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December 2, 2014

Jonathan Tobin: Defending the Right to a Jewish State

Heather Hale: Compliment your kids without giving them big heads

Megan Shauri: 10 ways you are ruining your own happiness

Carolyn Bigda: 8 Best Dividend Stocks for 2015

Kiplinger's Personal Finance editors: 7 Things You Didn't Know About Paying Off Student Loans

Samantha Olson: The Crucial Mistake 55% Of Parents Are Making At Their Baby's Bedtime

Densie Well, Ph.D., R.D. Open your eyes to yellow vegetables

The Kosher Gourmet by Megan Gordon With its colorful cache of purples and oranges and reds, COLLARD GREEN SLAW is a marvelous mood booster --- not to mention just downright delish
April 18, 2014

Rabbi Yonason Goldson: Clarifying one of the greatest philosophical conundrums in theology

Caroline B. Glick: The disappearance of US will

Megan Wallgren: 10 things I've learned from my teenagers

Lizette Borreli: Green Tea Boosts Brain Power, May Help Treat Dementia

John Ericson: Trying hard to be 'positive' but never succeeding? Blame Your Brain

The Kosher Gourmet by Julie Rothman Almondy, flourless torta del re (Italian king's cake), has royal roots, is simple to make, . . . but devour it because it's simply delicious

April 14, 2014

Rabbi Dr Naftali Brawer: Passover frees us from the tyranny of time

Greg Crosby: Passing Over Religion

Eric Schulzke: First degree: How America really recovered from a murder epidemic

Georgia Lee: When love is not enough: Teaching your kids about the realities of adult relationships

Cameron Huddleston: Freebies for Your Lawn and Garden

Gordon Pape: How you can tell if your financial adviser is setting you up for potential ruin

Dana Dovey: Up to 500,000 people die each year from hepatitis C-related liver disease. New Treatment Has Over 90% Success Rate

Justin Caba: Eating Watermelon Can Help Control High Blood Pressure

The Kosher Gourmet by Joshua E. London and Lou Marmon Don't dare pass over these Pesach picks for Manischewitz!

April 11, 2014

Rabbi Hillel Goldberg: Silence is much more than golden

Caroline B. Glick: Forgetting freedom at Passover

Susan Swann: How to value a child for who he is, not just what he does

Cameron Huddleston: 7 Financial Tasks You Should Tackle Right Now

Sandra Block and Lisa Gerstner: How to Profit From Your Passion

Susan Scutti: A Simple Blood Test Might Soon Diagnose Cancer

Chris Weller: Have A Slow Metabolism? Let Science Speed It Up For You

The Kosher Gourmet by Diane Rossen Worthington Whitefish Terrine: A French take on gefilte fish

April 9, 2014

Jonathan Tobin: Why Did Kerry Lie About Israeli Blame?

Samuel G. Freedman: A resolution 70 years later for a father's unsettling legacy of ashes from Dachau

Jessica Ivins: A resolution 70 years later for a father's unsettling legacy of ashes from Dachau

Kim Giles: Asking for help is not weakness

Kathy Kristof and Barbara Hoch Marcus: 7 Great Growth Israeli Stocks

Matthew Mientka: How Beans, Peas, And Chickpeas Cleanse Bad Cholesterol and Lowers Risk of Heart Disease

Sabrina Bachai: 5 At-Home Treatments For Headaches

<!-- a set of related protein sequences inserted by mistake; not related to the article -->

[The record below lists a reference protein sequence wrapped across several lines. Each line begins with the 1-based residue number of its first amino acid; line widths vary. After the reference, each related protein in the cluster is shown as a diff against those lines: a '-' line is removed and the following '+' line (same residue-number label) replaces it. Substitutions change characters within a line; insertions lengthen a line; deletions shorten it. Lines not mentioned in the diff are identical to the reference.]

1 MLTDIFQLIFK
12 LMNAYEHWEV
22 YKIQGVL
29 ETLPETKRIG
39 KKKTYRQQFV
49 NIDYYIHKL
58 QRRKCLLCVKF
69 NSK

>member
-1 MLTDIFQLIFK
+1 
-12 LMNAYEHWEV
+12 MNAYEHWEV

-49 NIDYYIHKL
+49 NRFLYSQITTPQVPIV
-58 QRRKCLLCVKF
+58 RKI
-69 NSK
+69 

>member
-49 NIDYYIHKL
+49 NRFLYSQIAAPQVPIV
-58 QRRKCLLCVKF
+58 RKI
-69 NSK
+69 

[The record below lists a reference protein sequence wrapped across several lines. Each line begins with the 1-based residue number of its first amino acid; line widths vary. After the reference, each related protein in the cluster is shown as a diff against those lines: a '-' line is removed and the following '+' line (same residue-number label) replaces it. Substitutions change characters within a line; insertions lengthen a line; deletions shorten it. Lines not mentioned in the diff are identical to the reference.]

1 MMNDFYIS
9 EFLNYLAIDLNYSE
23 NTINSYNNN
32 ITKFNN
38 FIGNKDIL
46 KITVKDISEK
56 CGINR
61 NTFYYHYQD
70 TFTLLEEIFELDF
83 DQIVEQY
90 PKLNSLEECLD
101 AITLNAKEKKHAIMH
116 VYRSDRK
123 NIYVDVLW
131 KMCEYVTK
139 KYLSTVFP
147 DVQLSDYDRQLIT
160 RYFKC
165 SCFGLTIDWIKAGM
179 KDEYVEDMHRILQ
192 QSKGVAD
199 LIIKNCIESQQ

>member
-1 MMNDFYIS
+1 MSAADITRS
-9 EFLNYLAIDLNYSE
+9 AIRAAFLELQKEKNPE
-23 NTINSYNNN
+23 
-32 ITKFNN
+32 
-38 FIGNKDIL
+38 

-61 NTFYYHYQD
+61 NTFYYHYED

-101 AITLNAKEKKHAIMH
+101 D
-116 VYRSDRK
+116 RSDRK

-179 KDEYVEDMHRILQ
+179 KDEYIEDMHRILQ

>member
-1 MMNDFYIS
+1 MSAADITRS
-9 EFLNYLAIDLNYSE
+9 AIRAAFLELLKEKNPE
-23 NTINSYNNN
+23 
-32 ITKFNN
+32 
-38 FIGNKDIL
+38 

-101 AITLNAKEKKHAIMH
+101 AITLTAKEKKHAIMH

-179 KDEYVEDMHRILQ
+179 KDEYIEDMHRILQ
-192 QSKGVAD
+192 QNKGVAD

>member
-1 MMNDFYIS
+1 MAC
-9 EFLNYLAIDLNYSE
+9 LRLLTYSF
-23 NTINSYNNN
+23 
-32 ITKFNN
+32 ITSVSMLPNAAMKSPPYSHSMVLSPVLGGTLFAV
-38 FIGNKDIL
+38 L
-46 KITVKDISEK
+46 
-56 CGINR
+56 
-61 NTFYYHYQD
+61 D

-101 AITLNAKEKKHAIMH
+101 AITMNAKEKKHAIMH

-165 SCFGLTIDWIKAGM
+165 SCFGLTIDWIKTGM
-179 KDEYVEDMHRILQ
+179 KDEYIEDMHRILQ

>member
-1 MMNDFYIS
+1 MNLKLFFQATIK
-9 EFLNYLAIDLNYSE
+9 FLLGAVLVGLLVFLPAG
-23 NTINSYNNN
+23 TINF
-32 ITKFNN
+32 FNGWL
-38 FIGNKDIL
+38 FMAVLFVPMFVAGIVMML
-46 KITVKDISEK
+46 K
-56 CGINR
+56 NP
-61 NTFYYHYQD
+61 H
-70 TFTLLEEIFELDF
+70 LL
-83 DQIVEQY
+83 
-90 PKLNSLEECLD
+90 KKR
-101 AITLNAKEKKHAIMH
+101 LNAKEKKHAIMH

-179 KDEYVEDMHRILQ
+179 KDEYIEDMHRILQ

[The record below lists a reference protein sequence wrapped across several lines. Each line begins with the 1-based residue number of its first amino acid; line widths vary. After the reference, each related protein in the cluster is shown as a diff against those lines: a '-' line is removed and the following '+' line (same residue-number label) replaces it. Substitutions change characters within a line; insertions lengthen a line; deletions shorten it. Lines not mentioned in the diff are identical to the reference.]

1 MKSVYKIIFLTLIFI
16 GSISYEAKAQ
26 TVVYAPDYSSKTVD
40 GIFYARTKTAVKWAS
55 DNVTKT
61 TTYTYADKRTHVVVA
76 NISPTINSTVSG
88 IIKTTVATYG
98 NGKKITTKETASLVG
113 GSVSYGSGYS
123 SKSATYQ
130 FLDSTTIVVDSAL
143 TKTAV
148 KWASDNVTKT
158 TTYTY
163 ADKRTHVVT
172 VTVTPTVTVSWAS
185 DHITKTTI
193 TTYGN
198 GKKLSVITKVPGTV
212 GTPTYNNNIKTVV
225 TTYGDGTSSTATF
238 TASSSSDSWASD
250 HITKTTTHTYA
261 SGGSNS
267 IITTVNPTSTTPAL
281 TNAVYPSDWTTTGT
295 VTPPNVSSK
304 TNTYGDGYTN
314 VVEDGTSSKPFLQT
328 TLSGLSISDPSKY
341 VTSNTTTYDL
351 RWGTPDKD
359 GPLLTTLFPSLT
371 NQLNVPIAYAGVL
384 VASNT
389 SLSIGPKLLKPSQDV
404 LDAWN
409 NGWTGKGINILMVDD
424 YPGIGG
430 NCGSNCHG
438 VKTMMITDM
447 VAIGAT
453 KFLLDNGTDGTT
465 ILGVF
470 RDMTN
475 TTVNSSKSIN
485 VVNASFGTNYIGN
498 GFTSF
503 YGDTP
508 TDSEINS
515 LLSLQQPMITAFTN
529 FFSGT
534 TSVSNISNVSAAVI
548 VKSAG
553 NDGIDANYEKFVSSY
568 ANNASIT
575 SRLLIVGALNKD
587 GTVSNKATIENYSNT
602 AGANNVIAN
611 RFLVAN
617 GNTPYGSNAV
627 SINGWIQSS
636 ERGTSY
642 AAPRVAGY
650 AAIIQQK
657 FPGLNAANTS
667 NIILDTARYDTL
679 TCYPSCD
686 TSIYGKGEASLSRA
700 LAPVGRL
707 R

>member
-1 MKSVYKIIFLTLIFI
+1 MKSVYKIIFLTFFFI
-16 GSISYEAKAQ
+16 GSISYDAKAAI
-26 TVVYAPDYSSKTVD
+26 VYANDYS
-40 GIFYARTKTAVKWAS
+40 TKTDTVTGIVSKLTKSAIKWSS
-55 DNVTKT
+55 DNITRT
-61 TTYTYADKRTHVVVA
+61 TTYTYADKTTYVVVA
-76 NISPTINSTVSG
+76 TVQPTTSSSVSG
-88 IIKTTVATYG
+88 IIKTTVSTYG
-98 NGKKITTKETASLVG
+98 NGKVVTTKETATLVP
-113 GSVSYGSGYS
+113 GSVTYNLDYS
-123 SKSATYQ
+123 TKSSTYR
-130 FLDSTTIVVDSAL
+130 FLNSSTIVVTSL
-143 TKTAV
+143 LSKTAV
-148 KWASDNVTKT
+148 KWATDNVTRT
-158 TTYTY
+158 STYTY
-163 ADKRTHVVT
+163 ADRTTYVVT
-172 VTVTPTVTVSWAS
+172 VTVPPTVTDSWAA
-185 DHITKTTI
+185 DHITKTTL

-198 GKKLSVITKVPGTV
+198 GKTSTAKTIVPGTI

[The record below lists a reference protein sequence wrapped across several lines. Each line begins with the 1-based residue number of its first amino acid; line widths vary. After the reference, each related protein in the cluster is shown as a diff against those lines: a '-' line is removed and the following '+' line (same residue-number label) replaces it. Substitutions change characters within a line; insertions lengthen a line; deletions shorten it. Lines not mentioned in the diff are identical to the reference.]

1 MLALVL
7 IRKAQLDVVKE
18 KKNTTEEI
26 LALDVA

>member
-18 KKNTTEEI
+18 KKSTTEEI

The Kosher Gourmet by Daniel Neman Have yourself a matzo ball: The secrets bubby never told you and recipes she could have never imagined

April 8, 2014

Lori Nawyn: At Your Wit's End and Back: Finding Peace

Susan B. Garland and Rachel L. Sheedy: Strategies Married Couples Can Use to Boost Benefits

David Muhlbaum: Smart Tax Deductions Non-Itemizers Can Claim

Jill Weisenberger, M.S., R.D.N., C.D.E : Before You Lose Your Mental Edge

Dana Dovey: Coffee Drinkers Rejoice! Your Cup Of Joe Can Prevent Death From Liver Disease

Chris Weller: Electric 'Thinking Cap' Puts Your Brain Power Into High Gear

The Kosher Gourmet by Marlene Parrish A gift of hazelnuts keeps giving --- for a variety of nutty recipes: Entree, side, soup, dessert

April 4, 2014

Rabbi David Gutterman: The Word for Nothing Means Everything

Charles Krauthammer: Kerry's folly, Chapter 3

Amy Peterson: A life of love: How to build lasting relationships with your children

John Ericson: Older Women: Save Your Heart, Prevent Stroke Don't Drink Diet

John Ericson: Why 50 million Americans will still have spring allergies after taking meds

Cameron Huddleston: Best and Worst Buys of April 2014

Stacy Rapacon: Great Mutual Funds for Young Investors

Sarah Boesveld: Teacher keeps promise to mail thousands of former students letters written by their past selves

The Kosher Gourmet by Sharon Thompson Anyone can make a salad, you say. But can they make a great salad? (SECRETS, TESTED TECHNIQUES + 4 RECIPES, INCLUDING DRESSINGS)

April 2, 2014

Paul Greenberg: Death and joy in the spring

Dan Barry: Should South Carolina Jews be forced to maintain this chimney built by Germans serving the Nazis?

Mayra Bitsko: Save me! An alien took over my child's personality

Frank Clayton: Get happy: 20 scientifically proven happiness activities

Susan Scutti: It's Genetic! Obesity and the 'Carb Breakdown' Gene

Lecia Bushak: Why Hand Sanitizer May Actually Harm Your Health

Stacy Rapacon: Great Funds You Can Own for $500 or Less

Cameron Huddleston: 7 Ways to Save on Home Decor